Buenos Aires — In just two years, Javier Milei went from being a quirky and outspoken economist who reviled the political class on television to one of the most voted presidents in the recent history of Argentina.
The leader of the La Libertad Avanza party, 53 years old, became a light of hope for those who want a drastic political and economic change that would stop the annual inflation of more than 140%, the growing poverty that affects more than 40% of population and rampant crime.
Known among his followers as “El Leon Libertario”, “El Peluca” or “El Loco”, Milei shook the campaign from the beginning and attacked everyone and everything that in his opinion represents the “political caste” that has damaged the country. . And in a country fed up with not seeing a solution over the years, his disruptive position worked for the economist.
“I want to tell all Argentines that today begins the end of Argentine decadence. “Today we begin to turn the page of our history,” said Milei in his first speech as elected president.
Son of a passenger transport businessman and a housewife, the economist has said that his childhood and youth were marked by an unhappy relationship with his father, from whom he suffered abuse. In parallel to life at home, young Milei played in a band that paid tribute to The Rolling Stones and played as a goalkeeper in the lower divisions of the Chacarita soccer club.
His relationship with his parents remains distant.
His life took a new direction in 1989, in the midst of the hyperinflation of the Raul Alfonsin government (1983-1989). He says that then he saw in the supermarket “that people were jumping on the merchandise while the girls passed by highlighting” the prices. And that was when he decided to step away from his football career.
“The dignity solution made me stop playing soccer and dedicate myself to studying. At the age of 20 I wrote my first academic article called ‘Hyperinflation and distortion in the markets,’” he said recently in an interview.
Milei graduated from the University of Belgrano and then completed two postgraduate degrees. He ended up being an admirer of the Austrian school, a school of thought that opposes any regulation of the market by the State.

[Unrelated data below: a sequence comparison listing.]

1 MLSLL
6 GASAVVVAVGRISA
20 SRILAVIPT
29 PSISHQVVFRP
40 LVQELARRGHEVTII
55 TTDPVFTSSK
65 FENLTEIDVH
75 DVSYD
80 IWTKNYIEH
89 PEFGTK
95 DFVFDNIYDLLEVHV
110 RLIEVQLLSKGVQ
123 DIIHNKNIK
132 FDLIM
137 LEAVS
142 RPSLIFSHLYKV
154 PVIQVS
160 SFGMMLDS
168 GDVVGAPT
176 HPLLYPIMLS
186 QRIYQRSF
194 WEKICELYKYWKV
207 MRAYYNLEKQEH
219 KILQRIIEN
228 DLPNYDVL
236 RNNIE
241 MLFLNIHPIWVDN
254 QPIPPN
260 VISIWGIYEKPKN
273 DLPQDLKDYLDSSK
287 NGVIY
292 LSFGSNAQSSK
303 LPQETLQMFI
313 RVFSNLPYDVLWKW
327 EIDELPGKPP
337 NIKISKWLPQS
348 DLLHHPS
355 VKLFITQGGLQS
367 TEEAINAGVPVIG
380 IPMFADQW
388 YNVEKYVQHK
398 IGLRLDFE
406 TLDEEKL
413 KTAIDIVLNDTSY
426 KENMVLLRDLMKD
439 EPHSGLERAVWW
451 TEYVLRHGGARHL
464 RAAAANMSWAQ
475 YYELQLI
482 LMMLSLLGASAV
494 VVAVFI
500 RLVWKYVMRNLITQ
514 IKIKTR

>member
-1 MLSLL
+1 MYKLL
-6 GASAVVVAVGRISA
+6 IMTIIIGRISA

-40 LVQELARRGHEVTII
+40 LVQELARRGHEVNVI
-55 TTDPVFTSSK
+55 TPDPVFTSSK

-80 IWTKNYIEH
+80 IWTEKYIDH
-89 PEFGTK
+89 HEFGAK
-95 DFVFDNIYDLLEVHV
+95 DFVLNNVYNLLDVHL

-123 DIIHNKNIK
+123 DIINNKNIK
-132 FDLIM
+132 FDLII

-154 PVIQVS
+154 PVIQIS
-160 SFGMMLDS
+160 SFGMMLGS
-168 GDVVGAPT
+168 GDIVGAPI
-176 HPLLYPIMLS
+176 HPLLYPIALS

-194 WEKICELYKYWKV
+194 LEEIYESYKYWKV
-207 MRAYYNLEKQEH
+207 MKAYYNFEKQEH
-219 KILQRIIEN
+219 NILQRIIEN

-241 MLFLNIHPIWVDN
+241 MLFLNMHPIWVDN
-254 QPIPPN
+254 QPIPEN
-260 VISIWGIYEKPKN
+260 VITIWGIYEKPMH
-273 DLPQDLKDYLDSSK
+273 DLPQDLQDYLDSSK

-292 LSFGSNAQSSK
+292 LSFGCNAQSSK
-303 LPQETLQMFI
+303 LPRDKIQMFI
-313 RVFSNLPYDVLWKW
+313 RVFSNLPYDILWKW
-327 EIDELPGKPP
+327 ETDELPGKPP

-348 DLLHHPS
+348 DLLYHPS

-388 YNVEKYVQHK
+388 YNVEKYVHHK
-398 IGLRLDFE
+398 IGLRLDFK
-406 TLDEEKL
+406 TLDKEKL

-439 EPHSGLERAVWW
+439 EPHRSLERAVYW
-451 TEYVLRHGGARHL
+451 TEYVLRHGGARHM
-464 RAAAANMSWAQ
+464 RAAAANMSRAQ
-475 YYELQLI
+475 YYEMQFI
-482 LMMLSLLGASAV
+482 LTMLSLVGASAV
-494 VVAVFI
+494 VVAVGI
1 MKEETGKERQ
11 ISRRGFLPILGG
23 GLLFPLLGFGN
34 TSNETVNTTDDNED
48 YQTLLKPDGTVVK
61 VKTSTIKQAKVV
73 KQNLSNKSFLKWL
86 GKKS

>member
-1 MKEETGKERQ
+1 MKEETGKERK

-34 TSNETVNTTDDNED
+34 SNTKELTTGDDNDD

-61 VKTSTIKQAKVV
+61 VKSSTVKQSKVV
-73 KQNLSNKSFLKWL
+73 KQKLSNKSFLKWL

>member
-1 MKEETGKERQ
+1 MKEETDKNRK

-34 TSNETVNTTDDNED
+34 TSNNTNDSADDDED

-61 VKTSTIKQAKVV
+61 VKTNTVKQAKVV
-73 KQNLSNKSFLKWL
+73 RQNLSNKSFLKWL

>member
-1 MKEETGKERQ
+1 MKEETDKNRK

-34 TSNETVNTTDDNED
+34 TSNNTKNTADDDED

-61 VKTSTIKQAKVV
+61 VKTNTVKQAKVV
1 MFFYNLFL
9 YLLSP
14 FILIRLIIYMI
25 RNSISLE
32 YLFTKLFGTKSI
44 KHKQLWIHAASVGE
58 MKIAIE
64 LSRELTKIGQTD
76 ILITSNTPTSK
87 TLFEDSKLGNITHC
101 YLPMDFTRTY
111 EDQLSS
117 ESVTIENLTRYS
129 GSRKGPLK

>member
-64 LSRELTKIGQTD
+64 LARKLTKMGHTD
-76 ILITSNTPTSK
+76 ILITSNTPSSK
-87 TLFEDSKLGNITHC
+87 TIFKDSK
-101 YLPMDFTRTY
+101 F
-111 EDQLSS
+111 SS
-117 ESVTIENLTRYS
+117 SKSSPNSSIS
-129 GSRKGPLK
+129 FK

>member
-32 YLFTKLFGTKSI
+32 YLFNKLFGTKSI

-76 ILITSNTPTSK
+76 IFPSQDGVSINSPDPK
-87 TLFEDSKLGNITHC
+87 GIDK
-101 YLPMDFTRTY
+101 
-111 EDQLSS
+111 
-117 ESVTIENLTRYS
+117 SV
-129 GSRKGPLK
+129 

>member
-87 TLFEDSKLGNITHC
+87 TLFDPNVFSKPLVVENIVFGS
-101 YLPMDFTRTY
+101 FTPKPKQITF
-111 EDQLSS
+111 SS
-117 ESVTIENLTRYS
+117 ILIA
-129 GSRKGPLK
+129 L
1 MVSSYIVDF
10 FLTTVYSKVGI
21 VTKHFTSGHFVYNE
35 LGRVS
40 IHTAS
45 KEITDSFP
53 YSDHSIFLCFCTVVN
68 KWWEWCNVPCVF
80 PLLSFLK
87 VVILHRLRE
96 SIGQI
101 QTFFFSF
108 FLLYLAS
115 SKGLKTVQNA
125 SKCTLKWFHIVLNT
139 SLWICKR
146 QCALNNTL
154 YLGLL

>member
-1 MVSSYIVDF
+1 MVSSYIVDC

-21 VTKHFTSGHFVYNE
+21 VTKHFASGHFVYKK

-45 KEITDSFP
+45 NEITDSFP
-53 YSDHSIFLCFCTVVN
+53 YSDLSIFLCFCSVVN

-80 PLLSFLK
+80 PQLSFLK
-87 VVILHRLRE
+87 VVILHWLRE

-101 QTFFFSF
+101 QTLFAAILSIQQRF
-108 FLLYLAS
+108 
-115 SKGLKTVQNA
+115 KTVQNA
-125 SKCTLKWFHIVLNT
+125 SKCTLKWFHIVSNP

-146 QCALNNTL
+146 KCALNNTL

He worked as an economic advisor in banks and consulting firms. He was chief economist at Corporacion America and also taught classes at two Argentine universities.
He is the author and co-author of books such as “Again soup: Maquinita, infleta, devaluta”, “The path of the libertarian” and “The end of inflation”.
This work did not prevent him from cultivating a histrionic facet, like the one he displayed in 2018 with the work “Milei’s Office” in which, in the format of a therapeutic session, he reviewed the government’s economic measures with his caustic language. Between insults and shouts, during the full house performances he would smash a cardboard Central Bank with clubs.
He promises “the reconstruction of Argentina”
He also displayed his aggressive ways in television programs in which he denigrated politicians, considering them a “caste” of the privileged and questioned the established order. In one of them he described Pope Francis as an “imbecile” who defends social justice and “evil” incarnated on Earth.
His growing popularity, especially among young people, spread with the provocative videos he uploaded on social networks.
For a time, and before recently moderating his character to attract more votes, Milei held a chainsaw in proselytizing caravans with which he symbolized the spending cuts he would make in the State.
The libertarian has several English mastiffs, all named after liberal economists and which he calls “four-legged sons.”
Recently, he was asked if he communicates through a medium with Conan, another mastiff who has already died and who was his support in difficult moments of his life, as has been mentioned in journalistic versions and in the book “The Fool”, the biography does not authorized written by Juan Luis Gonzalez. The economist did not deny it. “Let them say what they want,” he simply said.
In recent months, the economist has presented as his partner the comedian Fatima Florez, who parodies—among other public figures—the vice president and former president Cristina Fernandez de Kirchner (2007-2015).
In his campaign for the presidency, he promised to eradicate “parasitic politicians and thieves” to end Argentina’s decline.
The far-right remembers other disruptive leaders such as Donald Trump, in the United States, and Jair Bolsonaro, in Brazil.
Among his main proposals to combat inflation is the dollarization of the economy, although he has given few details of how he will implement it. He also defends the closure of the Central Bank, which he considers responsible for the unchecked monetary issue.
Milei has also proposed calling a popular plebiscite to repeal the law that legalized abortion and his program contemplates the deregulation of the legal arms market.
His political group, Libertad Avanza, is a young force with just over 30 elected deputies and almost a dozen senators, which will force Milei to agree with other political forces to move forward with his bills. She has no elected governors.
Their challenges will be to ensure governability with that a priori weak political structure and to have “the emotional stability to lead an entire country when it has not exercised previous leadership,” Mariel Fornoni, of the Management & Fit consulting firm, told AP.
For now, Milei has already promised after his victory that he will begin “the reconstruction of Argentina.”